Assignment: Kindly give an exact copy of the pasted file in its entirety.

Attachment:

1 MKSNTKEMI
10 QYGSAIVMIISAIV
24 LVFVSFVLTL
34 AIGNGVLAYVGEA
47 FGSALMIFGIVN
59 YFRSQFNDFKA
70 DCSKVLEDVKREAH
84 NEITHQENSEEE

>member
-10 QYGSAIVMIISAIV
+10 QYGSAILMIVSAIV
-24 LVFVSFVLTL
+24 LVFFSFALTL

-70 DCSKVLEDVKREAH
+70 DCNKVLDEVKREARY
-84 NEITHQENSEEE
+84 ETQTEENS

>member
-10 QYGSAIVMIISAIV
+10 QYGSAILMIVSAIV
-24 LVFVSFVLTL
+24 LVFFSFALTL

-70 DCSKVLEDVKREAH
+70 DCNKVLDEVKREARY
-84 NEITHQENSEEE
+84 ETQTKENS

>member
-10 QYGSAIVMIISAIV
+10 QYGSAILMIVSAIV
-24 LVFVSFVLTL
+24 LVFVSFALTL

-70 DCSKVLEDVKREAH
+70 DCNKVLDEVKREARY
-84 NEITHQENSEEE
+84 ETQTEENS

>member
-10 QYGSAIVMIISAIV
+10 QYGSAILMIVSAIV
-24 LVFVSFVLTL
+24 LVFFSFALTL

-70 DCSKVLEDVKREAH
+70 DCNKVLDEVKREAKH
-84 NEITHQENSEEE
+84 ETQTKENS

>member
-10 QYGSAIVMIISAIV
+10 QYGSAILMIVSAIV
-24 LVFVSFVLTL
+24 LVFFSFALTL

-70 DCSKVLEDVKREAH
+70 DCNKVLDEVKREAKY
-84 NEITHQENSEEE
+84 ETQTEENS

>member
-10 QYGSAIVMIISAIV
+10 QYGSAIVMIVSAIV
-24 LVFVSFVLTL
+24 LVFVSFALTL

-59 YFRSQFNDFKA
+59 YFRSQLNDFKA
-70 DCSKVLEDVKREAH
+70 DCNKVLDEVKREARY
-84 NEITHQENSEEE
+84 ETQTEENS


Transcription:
1 MKSNTKEMI
10 QYGSAIVMIISAIV
24 LVFVSFVLTL
34 AIGNGVLAYVGEA
47 FGSALMIFGIVN
59 YFRSQFNDFKA
70 DCSKVLEDVKREAH
84 NEITHQENSEEE

>member
-10 QYGSAIVMIISAIV
+10 QYGSAILMIVSAIV
-24 LVFVSFVLTL
+24 LVFFSFALTL

-70 DCSKVLEDVKREAH
+70 DCNKVLDEVKREARY
-84 NEITHQENSEEE
+84 ETQTEENS

>member
-10 QYGSAIVMIISAIV
+10 QYGSAILMIVSAIV
-24 LVFVSFVLTL
+24 LVFFSFALTL

-70 DCSKVLEDVKREAH
+70 DCNKVLDEVKREARY
-84 NEITHQENSEEE
+84 ETQTKENS

>member
-10 QYGSAIVMIISAIV
+10 QYGSAILMIVSAIV
-24 LVFVSFVLTL
+24 LVFVSFALTL

-70 DCSKVLEDVKREAH
+70 DCNKVLDEVKREARY
-84 NEITHQENSEEE
+84 ETQTEENS

>member
-10 QYGSAIVMIISAIV
+10 QYGSAILMIVSAIV
-24 LVFVSFVLTL
+24 LVFFSFALTL

-70 DCSKVLEDVKREAH
+70 DCNKVLDEVKREAKH
-84 NEITHQENSEEE
+84 ETQTKENS

>member
-10 QYGSAIVMIISAIV
+10 QYGSAILMIVSAIV
-24 LVFVSFVLTL
+24 LVFFSFALTL

-70 DCSKVLEDVKREAH
+70 DCNKVLDEVKREAKY
-84 NEITHQENSEEE
+84 ETQTEENS

>member
-10 QYGSAIVMIISAIV
+10 QYGSAIVMIVSAIV
-24 LVFVSFVLTL
+24 LVFVSFALTL

-59 YFRSQFNDFKA
+59 YFRSQLNDFKA
-70 DCSKVLEDVKREAH
+70 DCNKVLDEVKREARY
-84 NEITHQENSEEE
+84 ETQTEENS